Using Rebus in Singing Time

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Okay, here’s something I never knew as a new Primary Music Leader …  rebus!  What is it and how does it pertain to this calling?  Is it something to should use in singing time or to avoid?  Check out more about using rebus in singing time below!

Camille's Primary Ideas: Using Rebus in Singing Time

Notice all the pictures above represent a word.  But also notice that those same images can possibly represent different versions of the same word.

The number 4 can be substituted for the word “for.”  The “eye” can be substituted for “I,” etc.  So not all images are created alike.

So let’s cut to the chase.  What is rebus?  In a nutshell, it’s pictures substituted for words.  If you want the technical definition, it is:

A puzzle in which words are represented by combinations of pictures and individual letters.

See if you can decode this example:

Using Rebus in Singing Time

Did you figure it out?  Well, of course you did!  You are a smart adult!  But did you notice that the images don’t actually mean what they are representing?  If you take the sentence at face value (ie: eye bee leaf in bee-ing honest) it makes absolutely no sense.  Good thing you know that the images are representing more than what you actually see.

But what about that brand new reader?  They are most likely totally confused.  They easily recognize the pictures.  But they have no idea those pictures create a sentence having nothing to do with eyes, bees and leaves.  Let alone understand that there is spiritual implication in this sentence.

Kind of confusing, right?

“It takes longer to process a rebus than to read the actual word, and until age nine or ten children are not usually able to grasp the hidden meaning.  A rebus may save space on a chart, but a picture of the real item would be more efficient for teaching the message” A Children’s Songbook Companion p. 27.

When I attended Pat Graham’s workshop several years ago, she noted a few items to consider about using rebus:

  • Children don’t understand it
  • It’s confusing and misleading
  • Teaches incorrect principles and doctrine

How about this rebus image?  We all know what it represents:

It’s the peace sign.  But not necessarily the kind of peace we typically discuss in a gospel setting like:

  • listening to the Holy Ghost
  • keeping the commandments
  • bringing Christ in our lives

When to Use Rebus

Obviously, if you are using images in place of words, just make sure they are representing the word correctly.  Like having a picture of the earth for the word “world.”

That said, rebus using incorrect images does have a place in primary!  If your goal is to create a puzzle, or have children figure out phrases, then by all means, use it!  It’s challenging and fun to figure out what a picture is representing.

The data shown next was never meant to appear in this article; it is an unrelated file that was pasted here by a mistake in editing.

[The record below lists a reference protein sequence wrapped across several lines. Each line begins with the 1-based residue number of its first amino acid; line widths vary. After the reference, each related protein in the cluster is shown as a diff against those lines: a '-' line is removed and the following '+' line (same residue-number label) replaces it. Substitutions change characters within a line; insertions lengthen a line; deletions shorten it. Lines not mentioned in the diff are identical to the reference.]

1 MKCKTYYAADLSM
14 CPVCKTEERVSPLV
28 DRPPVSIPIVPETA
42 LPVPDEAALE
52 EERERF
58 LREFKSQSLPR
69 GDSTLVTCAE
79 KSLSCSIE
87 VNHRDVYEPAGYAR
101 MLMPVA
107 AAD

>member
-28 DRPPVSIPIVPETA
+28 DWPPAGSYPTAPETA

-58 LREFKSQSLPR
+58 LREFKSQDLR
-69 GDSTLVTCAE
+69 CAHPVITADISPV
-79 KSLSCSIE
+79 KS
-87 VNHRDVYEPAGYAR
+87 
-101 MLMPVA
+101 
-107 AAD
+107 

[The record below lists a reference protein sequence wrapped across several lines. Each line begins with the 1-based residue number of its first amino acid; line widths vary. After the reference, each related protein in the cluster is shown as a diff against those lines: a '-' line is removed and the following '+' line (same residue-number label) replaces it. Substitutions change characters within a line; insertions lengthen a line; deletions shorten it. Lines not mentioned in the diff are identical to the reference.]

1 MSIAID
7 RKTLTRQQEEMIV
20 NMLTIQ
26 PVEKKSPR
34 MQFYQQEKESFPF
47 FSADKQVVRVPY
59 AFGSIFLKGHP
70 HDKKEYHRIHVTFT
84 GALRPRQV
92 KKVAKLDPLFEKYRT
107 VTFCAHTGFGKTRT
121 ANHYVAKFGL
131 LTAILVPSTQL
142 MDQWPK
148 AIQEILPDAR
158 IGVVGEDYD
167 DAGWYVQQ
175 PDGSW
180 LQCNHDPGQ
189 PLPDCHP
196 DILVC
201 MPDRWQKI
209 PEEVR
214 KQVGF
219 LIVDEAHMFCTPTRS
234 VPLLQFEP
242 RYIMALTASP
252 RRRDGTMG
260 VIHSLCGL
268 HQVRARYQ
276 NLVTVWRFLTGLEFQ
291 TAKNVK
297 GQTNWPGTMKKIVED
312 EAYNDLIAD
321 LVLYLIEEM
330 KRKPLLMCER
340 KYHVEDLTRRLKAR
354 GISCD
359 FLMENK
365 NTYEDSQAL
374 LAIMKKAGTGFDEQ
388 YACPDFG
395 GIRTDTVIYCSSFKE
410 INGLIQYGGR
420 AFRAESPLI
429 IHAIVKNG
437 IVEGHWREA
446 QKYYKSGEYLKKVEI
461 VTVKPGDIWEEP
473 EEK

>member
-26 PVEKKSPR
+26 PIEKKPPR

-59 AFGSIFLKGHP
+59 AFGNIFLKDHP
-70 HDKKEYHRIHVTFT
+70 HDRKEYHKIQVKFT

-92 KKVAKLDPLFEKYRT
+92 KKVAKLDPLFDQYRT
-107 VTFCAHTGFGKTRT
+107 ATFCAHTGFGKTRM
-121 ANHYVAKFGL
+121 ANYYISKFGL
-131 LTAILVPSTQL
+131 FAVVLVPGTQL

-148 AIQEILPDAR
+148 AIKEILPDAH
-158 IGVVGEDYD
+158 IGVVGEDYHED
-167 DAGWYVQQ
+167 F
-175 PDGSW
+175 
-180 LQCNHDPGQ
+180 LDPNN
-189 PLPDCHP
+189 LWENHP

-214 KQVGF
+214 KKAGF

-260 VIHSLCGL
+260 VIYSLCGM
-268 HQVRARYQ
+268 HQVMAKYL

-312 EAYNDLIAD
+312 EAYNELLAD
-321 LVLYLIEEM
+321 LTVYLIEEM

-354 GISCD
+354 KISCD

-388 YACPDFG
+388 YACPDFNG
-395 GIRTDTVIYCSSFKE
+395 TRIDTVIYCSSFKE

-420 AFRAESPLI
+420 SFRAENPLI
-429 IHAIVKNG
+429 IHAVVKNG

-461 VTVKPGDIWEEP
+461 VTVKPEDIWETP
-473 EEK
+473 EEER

But choosing the seemingly incorrect images should be used be used sparingly.  And remember that this type of rebus is best used for older children.  Younger children will most likely not grasp the meaning behind the pictures.  And that’s the entire purpose of singing time, right?  To understand the meaning of the gospel through song.

Where I wouldn’t use confusing rebus images is in flip charts.  Flip charts aren’t meant to be a puzzle but an aid in enhancing the learning of the song.  I personally use flip charts sparingly (if at all) just on their own.  And if I do, I find ones that don’t use rebus incorrectly.

If I use a flip chart, it’s always in conjunction with another activity.  My preference is to simply post the words.  See why and how I do that HERE.

Camille's Primary Ideas: Help children and teacher sing by posting the words in singing time during your lesson plan

I’d love to hear your thoughts on using rebus in singing time.  Is this a new concept or something you’ve been aware of?  I know I had absolutely no idea about it when I first started this calling and have tried to be more conscientious about not using it incorrectly.

If you want to learn more helps for Primary Music Leaders, scroll through all my posts HERE.

Camille's Primary Ideas: Maintaining Reverence in singing time
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4 thoughts on “Using Rebus in Singing Time”

  1. I completely agree. I think it can be a fun puzzle but shouldn’t be used as a way to help the kids remember the words. I would be especially concerned with children getting the wrong message or being confused about doctrine that should be clear and simple. The church magazines have so many great images that I’m usually able to find a picture to illustrate the meaning of the words for my non-readers. Plus after doing teaching singing time for 5+ years, I’ve found the most effective way to help kids learn words is lots and lots of repetition with a few visual clues and movements.

    1. Hi JA!

      Thank you for your comment! I LOVE incorporating the Friend into singing time any way I can! And yes, repetition is key – they learn songs the same way adults do, by hearing it over and over again.

      ~Camille

  2. Hi Camille,
    I am new in this calling, I feel inadequate because I have no knowledge about music, notes, etc., etc. I am learning as well as the children…maybe at a slower pace! Anyways, I want to thank you for all your ideas, I really really appreciate it! 🙂 My niece told me about your website, so here I am searching for your primary ideas 🙂 God blessed you for sharing your talent!

    1. Hi Rosa!

      I’m glad you are here and are finding my content useful! Thank you for your kind words. There is always a learning curve with any calling but especially so with Primary Music Leader! I have no doubt you’ll be wonderful! Let me know if I can do anything for you.

      ~Camille

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